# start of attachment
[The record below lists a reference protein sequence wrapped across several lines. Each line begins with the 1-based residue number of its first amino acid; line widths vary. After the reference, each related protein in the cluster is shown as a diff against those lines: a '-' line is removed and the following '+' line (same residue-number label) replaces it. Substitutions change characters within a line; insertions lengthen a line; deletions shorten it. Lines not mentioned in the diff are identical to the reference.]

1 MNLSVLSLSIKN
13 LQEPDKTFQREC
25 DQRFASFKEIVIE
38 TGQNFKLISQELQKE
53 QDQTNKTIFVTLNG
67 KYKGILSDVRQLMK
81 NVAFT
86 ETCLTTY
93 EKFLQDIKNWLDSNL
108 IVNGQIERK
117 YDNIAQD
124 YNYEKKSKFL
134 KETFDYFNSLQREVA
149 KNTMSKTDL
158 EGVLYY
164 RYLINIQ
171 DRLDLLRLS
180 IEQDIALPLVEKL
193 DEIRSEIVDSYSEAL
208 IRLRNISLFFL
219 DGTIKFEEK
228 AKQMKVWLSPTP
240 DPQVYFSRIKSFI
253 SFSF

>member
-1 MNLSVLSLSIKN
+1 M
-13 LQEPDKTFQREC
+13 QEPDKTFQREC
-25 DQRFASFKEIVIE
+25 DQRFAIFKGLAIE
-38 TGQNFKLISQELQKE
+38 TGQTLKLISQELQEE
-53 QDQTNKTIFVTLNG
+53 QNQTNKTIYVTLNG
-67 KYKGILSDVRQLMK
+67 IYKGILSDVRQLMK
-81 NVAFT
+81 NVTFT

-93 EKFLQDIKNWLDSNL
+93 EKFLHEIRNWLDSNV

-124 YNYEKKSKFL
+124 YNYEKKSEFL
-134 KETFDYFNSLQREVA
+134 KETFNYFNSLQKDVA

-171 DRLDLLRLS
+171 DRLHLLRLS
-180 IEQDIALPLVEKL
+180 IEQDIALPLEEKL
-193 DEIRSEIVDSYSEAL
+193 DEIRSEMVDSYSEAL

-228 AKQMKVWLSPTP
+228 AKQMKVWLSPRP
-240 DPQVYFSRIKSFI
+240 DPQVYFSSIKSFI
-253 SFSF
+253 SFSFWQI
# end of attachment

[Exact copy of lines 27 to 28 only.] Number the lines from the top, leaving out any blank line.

-1 MNLSVLSLSIKN
+1 M